I never did find out what that table was really used for. I'm sure they didn't design something that thoroughly just so I could calibrate a couple dozen theodolites. I'll bet it was good, but it was 'need to know,' you know. And I was not in the know.

So, I went happily to work on my theodolites. The job was fun, technical, and delicate. I loved it.

And there was still overtime, so I worked hard and they put extra money into my college fund. It was great.

Then, one night, at about 5:45, one of those original guys came and sat across the granite table from me on one of the dozen tall stools positioned around it. The hair on the back of my neck rose whenever this guy was around. He was surly and big. He was as proud of his ignorance as I was of my smarts.

He must have been about 6'4" and about 350 pounds, muscular and fat at the same time. Deep pock marks scarred his face. I'd have said he was ugly if I'd been brave enough to do it.

He had called me a cunt under his breath on that first day when I was just a little bit too enthusiastic. I heard him though.

That night, my radar didn't disappoint me one bit. I immediately went on guard. This big guy ramped up a rant about what the fuck I was doing there. He used the word 'cunt' a few more times and with more volume. I hate being called a cunt. I do. Back then, it was infuriating and embarrassing.

I was sweet when I was nineteen. Plus, I looked like I might be about fourteen. And I smiled too much. My mother had taught me that a lady never makes waves, that a lady never talks back, that if anything goes wrong, I'm to continue smiling and find some excuse to slide out of the problem which would be labeled my fault if I weren't courteous. How my mother survived her entire life on this philosophy, I'll never know.

It didn't work for me and this was one of the first times it was tested.

"What the fuck are you going to do all night here by yourself?" the big man said with sly grin coming across his angry face.

I can't remember what I said to him, probably something about getting some work done. But I stood up, shoved the work stool out of my way, and put my hands onto the cold black slab of granite opposite him. He hadn't come to my side of the big table or it would have been awkward, according to my mother's politeness philosophy, to move away from him without a sweet excuse.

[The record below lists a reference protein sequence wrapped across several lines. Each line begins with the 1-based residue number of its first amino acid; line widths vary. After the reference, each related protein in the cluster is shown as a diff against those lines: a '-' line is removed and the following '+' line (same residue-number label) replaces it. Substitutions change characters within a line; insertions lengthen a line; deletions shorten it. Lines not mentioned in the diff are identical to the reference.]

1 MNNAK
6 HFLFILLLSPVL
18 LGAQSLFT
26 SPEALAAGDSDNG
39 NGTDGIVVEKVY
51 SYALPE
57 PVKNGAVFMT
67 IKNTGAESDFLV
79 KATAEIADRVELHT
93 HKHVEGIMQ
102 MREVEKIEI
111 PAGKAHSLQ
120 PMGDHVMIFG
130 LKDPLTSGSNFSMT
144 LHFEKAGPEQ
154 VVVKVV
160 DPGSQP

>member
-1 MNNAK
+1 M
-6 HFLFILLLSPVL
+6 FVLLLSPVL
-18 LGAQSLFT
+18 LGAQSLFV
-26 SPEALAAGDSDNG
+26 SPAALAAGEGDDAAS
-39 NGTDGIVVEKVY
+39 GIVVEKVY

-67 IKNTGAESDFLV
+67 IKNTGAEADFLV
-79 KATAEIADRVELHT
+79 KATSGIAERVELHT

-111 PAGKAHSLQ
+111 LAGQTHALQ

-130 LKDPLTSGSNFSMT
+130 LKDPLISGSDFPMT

He kept talking and leaned out across the wide table. I leaned back a little. I remember leaning back but keeping my hands on the surface where the coolness kept me breathing evenly. Then, he roared the line that shot all my hair, invisible and not, straight out from my spine.

"All this overtime. Who's going to protect you now? Who's going to protect you , cunt, when you leave here at night?"

And he smiled at me and dodged a little to the left.

I'd played this game with my big brother. I moved right. Courtesy be damned.

He kept talking, getting louder and cruder, telling me what might happen to a fucking cunt who stayed at work too late on a weeknight as we dodged back and forth around that table. He was much too graphic.

Ultimately, I grabbed my bag on one of my passes, and I ran, flat out in my sensible heels, out two doors and into to my baby blue Granada. I slammed down the locks on my doors once I was safely in. And I kicked up some gravel as I injected my keys, started my engine, and fled the parking lot.

I never did any overtime at that job again. I was afraid to turn the man into his bosses, but by the next day, I'd arranged to carpool with my dad's old buddies and they, without needing to hear any specifics, never left me alone after 4:45 pm that whole summer.

That, my friends, was one time I got away without having my actual pussy grabbed or violated in any other way. But my story remains a metaphor for the real thing. I am not a fan of that kind of behavior. I am truly not.

And that man who called me 'fucking cunt' is just one reason I am marching against the incoming administration this Saturday.

Thank you for listening, jules